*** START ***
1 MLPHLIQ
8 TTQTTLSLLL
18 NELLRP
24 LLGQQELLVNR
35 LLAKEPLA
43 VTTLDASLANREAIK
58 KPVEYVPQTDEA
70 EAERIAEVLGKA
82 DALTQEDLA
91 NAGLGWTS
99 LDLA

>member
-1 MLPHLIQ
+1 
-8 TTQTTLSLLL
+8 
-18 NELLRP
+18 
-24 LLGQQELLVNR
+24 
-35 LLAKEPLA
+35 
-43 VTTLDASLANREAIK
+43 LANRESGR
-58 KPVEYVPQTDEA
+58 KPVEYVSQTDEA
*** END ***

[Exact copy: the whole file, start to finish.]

1 MLPHLIQ
8 TTQTTLSLLL
18 NELLRP
24 LLGQQELLVNR
35 LLAKEPLA
43 VTTLDASLANREAIK
58 KPVEYVPQTDEA
70 EAERIAEVLGKA
82 DALTQEDLA
91 NAGLGWTS
99 LDLA

>member
-1 MLPHLIQ
+1 
-8 TTQTTLSLLL
+8 
-18 NELLRP
+18 
-24 LLGQQELLVNR
+24 
-35 LLAKEPLA
+35 
-43 VTTLDASLANREAIK
+43 LANRESGR
-58 KPVEYVPQTDEA
+58 KPVEYVSQTDEA